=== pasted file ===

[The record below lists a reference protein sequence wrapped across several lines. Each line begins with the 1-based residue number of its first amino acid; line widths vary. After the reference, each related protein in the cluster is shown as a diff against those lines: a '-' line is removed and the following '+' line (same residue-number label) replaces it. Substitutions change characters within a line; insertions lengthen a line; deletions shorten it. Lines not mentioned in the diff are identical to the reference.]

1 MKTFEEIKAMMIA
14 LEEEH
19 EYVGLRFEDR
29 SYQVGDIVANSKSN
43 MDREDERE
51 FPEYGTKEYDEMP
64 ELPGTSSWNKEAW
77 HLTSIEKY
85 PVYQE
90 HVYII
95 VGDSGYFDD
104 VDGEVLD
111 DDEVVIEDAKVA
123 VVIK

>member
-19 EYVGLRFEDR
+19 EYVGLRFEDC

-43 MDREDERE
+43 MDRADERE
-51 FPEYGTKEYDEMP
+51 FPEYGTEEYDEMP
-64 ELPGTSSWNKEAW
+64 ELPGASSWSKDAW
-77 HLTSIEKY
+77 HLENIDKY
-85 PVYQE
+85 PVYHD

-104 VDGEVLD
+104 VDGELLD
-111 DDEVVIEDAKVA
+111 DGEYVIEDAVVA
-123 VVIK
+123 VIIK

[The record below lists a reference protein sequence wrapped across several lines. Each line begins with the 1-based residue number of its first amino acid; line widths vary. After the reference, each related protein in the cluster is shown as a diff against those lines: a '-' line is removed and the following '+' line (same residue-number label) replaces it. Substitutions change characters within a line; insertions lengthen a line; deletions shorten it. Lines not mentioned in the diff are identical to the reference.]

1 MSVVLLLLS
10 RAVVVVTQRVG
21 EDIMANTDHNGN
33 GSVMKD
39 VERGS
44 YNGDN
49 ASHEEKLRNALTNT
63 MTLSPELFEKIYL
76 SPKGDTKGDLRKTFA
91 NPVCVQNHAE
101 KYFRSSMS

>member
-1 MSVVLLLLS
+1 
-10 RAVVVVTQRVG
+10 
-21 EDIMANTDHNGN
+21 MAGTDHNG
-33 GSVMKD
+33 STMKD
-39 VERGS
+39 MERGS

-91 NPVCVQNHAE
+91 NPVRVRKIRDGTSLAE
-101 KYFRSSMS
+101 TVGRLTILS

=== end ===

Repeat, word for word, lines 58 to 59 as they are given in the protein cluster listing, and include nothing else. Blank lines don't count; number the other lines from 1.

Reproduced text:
-91 NPVCVQNHAE
+91 NPVRVRKIRDGTSLAE